I quite frequently encounter very old (1920s-1960s) tripods at yard sales, fleamarkets, estate sales... that have no leg spread limiting mechanism at all. These commonly have sharp-tipped feet also. While the sharp tipped feet will keep the tripod standing if a) not loaded heavily and b) if set up on dirt or other malleable surfaces, it is hard to keep these from collapsing on smooth tile or laminate floors. The only (weak) reason to build them like that seems to be that some are reversible, allowing use of either a 1/4" or 3/8" bolt on either side of the hub piece. While the screws can be tightened somewhat to cause more friction at the leg joins, usually not enough friction can be achieved to keep the whole setup sturdy without risking stripped screws.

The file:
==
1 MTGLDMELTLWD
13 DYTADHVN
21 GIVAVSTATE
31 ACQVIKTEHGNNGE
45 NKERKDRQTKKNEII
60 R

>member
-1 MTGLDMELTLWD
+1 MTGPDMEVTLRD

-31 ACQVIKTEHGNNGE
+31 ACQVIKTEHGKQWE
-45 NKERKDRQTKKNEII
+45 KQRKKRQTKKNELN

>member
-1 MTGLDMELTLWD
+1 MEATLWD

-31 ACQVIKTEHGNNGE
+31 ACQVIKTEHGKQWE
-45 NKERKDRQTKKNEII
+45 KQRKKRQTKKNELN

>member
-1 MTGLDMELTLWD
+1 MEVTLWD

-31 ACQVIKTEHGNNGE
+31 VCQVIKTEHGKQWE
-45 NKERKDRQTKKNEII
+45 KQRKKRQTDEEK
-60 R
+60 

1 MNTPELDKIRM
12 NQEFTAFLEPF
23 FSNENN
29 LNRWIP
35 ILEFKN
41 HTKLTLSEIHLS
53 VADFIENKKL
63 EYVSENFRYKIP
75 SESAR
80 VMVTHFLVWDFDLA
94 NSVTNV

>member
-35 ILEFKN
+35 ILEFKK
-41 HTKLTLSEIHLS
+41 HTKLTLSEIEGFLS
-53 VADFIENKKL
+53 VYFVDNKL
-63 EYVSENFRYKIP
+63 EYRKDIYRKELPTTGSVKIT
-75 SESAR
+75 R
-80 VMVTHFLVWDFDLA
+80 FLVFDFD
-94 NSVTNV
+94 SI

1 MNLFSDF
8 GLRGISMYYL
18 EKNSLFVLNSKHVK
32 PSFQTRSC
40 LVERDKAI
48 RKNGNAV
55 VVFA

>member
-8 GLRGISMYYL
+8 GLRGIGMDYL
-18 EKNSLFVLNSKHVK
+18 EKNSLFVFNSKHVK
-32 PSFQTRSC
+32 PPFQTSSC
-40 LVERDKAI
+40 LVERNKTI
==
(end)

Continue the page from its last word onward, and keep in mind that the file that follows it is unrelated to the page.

Were these intended to be used only on semi-soft ground or with a wheel dolly or some other spread limiting accessory attached? What is the rationale here?